And today we find that Facebook approves of a page which mocks Madeleine McCann, the little girl abducted in 2007. The page which had already collected 404 ‘Likes’, was removed after Facebook was alerted to it. But get this. Not because of the content, but because it was created by a fake profile! A source at Facebook said;

“The page itself does not breach Facebook’s community standards. “The page is intended to be humorous and the target of the humour – Madeleine McCann – is a public figure. As a result, it does not breach our terms.”

Image from Daily Record

Can you please tell me what is funny about a missing child? And can you please explain to me how creating a fake profile is wrong in the eyes of Facebook, but creating a page with sickening comments mocking a missing child isn’t?

Every day that Facebook allowed the disgusting comments on the Munich page to build was another day that Facebook was effectively saying to those 1200 people ‘Hey, it’s ok to post this stuff – you’re entitled to your opinion’. Every day that pro-rape pages were defended as pub humour was another day that people saying utterly vile things may as well have been told ‘Carry on’. And a Facebook employee stating that a page which mocks a missing child is humorous and doesn’t breach its terms is frankly obscene. Facebook, you’re not in a Harvard dorm room anymore making sick jokes about creating sites comparing women to farm animals.

Freedom of speech is of paramount importance, and I will defend that right always. Everyone has the right to say whatever they want, but they also know right back from those jelly-legged days that there are consequences when you abuse that power. There is the phrase – if you don’t like it, don’t look. A coward made up this phrase. When someone says or does something which crosses the line, decent people will always, always, always take a stand. And if they can’t make it right themselves, they will look to the people who can. And in these cases, Facebook are the people who can. We know it’s difficult to draw a line, but when something creates mass revulsion, then quite simply the line has been crossed.

Facebook, a decent person will apologise if something they say offends someone, even if they didn’t realize so at the time. A decent person makes mistakes, swears, tells rude jokes, and laughs at things they probably shouldn’t. A decent person is your mother or father. The people who once turned your legs to jelly because you said something dreadful, and you were taught that it was wrong. A decent person is reading this article. And they want to know that if someone creates a page which mocks the dead or advocates rape, that you will remove it without question. Not refuse and instead defend that persons right to speak.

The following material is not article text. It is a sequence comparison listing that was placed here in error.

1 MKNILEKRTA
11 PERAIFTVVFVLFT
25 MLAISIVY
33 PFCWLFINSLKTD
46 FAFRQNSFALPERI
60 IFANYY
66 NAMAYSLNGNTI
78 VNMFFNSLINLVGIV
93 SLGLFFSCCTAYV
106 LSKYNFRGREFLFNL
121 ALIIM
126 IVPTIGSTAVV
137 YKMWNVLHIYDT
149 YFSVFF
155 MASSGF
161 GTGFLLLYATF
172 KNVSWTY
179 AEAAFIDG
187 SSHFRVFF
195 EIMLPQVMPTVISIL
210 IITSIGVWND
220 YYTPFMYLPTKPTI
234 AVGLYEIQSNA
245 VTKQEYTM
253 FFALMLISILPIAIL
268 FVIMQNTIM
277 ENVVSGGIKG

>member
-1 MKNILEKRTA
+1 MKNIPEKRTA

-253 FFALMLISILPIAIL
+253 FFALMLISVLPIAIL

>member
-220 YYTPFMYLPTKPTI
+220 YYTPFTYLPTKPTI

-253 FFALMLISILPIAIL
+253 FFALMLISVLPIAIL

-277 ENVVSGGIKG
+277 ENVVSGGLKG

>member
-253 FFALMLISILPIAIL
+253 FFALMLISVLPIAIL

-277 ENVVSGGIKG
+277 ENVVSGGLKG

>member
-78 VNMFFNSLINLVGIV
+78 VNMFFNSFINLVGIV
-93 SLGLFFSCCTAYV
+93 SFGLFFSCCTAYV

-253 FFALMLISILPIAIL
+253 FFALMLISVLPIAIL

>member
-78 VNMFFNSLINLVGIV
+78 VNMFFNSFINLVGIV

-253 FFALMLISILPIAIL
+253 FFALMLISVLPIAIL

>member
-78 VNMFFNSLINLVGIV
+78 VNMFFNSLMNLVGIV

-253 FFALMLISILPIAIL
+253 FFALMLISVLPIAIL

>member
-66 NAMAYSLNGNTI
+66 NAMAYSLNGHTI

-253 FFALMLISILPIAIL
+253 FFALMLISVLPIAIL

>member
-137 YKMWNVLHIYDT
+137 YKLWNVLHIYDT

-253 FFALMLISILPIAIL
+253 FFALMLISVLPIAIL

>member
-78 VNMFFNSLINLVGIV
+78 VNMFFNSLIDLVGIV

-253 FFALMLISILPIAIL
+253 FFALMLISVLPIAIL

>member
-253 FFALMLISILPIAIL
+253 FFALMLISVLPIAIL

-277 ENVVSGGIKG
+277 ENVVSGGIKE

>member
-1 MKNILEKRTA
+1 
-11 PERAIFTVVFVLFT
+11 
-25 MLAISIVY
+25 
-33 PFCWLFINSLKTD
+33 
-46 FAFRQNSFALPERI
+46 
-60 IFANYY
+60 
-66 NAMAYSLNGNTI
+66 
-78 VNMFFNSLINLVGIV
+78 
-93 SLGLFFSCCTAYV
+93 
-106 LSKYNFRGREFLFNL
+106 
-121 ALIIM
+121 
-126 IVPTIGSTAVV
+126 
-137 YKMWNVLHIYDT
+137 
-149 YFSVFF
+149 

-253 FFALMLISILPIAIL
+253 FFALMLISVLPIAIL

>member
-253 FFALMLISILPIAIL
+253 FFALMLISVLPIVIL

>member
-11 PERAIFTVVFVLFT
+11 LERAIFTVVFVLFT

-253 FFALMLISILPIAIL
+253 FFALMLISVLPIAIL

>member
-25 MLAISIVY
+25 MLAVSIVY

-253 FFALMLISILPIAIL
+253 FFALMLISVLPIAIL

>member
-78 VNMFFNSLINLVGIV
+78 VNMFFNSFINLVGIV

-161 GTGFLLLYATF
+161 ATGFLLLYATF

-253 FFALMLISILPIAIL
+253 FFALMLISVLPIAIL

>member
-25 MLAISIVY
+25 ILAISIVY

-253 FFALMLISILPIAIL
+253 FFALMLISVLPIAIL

We know that Facebook doesn’t want to censor. We don’t want to feel that we can’t laugh and joke and be a bit naughty with our Facebook friends. Some people find swearing or innuendo offensive, however some words are now far more acceptable socially than they were 40 years ago. And people who deplore profanity and innuendo are very unlikely to use Facebook. Jokes about the violently raping women will never be acceptable to decent people in any time period. Pages which mock the dead or missing children, vile comments about raping women – these actions are undefendable. And when executives at Facebook attempt to defend them, they too become undefendable. And they too appear just as vile. The content should be removed without question, without a media campaign, and without thousands of people left bewildered as to why Facebook would say raping a woman is pub humour. If I was in a pub and someone made jokes about raping women, my party would walk away and leave them on their own. Most decent people would do the same. And I assume that the parents of the spokesperson who defended it would too.

If Facebook’s ‘reasonable rules’ don’t cover this type of behaviour, if Facebook’s ‘reasonable rules’ place more importance on a fake profile than a page mocking a missing child, then its rules are not reasonable at all, and I would suggest that they need to change.

And I think most decent people would agree with me.
If you agree with what I’ve said here – please share it. Talk about it. And someone please hand it to a spokesperson at Facebook.